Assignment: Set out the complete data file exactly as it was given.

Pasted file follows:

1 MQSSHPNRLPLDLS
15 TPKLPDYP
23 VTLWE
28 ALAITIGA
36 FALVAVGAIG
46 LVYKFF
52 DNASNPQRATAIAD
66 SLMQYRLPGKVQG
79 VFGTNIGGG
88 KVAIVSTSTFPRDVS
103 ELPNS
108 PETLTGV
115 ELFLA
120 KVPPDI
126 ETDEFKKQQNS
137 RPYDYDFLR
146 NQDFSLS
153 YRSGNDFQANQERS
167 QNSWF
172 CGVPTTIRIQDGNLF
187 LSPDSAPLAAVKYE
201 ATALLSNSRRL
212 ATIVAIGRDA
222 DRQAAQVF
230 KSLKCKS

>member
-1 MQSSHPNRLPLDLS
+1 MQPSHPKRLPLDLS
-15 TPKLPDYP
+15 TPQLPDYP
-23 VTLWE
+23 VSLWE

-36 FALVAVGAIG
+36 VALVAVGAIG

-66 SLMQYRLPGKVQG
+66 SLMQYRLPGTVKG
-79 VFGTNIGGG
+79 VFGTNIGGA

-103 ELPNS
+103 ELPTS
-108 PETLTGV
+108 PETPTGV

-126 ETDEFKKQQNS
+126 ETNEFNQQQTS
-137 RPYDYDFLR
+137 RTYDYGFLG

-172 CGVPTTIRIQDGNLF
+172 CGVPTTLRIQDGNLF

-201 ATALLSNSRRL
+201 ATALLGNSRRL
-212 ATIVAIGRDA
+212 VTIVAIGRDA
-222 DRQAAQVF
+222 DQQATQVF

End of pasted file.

1 MQSSHPNRLPLDLS
15 TPKLPDYP
23 VTLWE
28 ALAITIGA
36 FALVAVGAIG
46 LVYKFF
52 DNASNPQRATAIAD
66 SLMQYRLPGKVQG
79 VFGTNIGGG
88 KVAIVSTSTFPRDVS
103 ELPNS
108 PETLTGV
115 ELFLA
120 KVPPDI
126 ETDEFKKQQNS
137 RPYDYDFLR
146 NQDFSLS
153 YRSGNDFQANQERS
167 QNSWF
172 CGVPTTIRIQDGNLF
187 LSPDSAPLAAVKYE
201 ATALLSNSRRL
212 ATIVAIGRDA
222 DRQAAQVF
230 KSLKCKS

>member
-1 MQSSHPNRLPLDLS
+1 MQPSHPKRLPLDLS
-15 TPKLPDYP
+15 TPQLPDYP
-23 VTLWE
+23 VSLWE

-36 FALVAVGAIG
+36 VALVAVGAIG

-66 SLMQYRLPGKVQG
+66 SLMQYRLPGTVKG
-79 VFGTNIGGG
+79 VFGTNIGGA

-103 ELPNS
+103 ELPTS
-108 PETLTGV
+108 PETPTGV

-126 ETDEFKKQQNS
+126 ETNEFNQQQTS
-137 RPYDYDFLR
+137 RTYDYGFLG

-172 CGVPTTIRIQDGNLF
+172 CGVPTTLRIQDGNLF

-201 ATALLSNSRRL
+201 ATALLGNSRRL
-212 ATIVAIGRDA
+212 VTIVAIGRDA
-222 DRQAAQVF
+222 DQQATQVF